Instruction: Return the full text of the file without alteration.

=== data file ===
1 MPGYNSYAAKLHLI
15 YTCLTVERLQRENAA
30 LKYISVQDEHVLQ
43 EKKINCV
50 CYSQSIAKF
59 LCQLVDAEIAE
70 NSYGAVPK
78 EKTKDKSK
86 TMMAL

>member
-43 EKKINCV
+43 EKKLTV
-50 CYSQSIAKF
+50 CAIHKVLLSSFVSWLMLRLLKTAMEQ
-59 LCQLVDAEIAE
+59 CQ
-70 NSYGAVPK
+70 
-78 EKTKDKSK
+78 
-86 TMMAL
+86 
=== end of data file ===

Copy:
1 MPGYNSYAAKLHLI
15 YTCLTVERLQRENAA
30 LKYISVQDEHVLQ
43 EKKINCV
50 CYSQSIAKF
59 LCQLVDAEIAE
70 NSYGAVPK
78 EKTKDKSK
86 TMMAL

>member
-43 EKKINCV
+43 EKKLTV
-50 CYSQSIAKF
+50 CAIHKVLLSSFVSWLMLRLLKTAMEQ
-59 LCQLVDAEIAE
+59 CQ
-70 NSYGAVPK
+70 
-78 EKTKDKSK
+78 
-86 TMMAL
+86 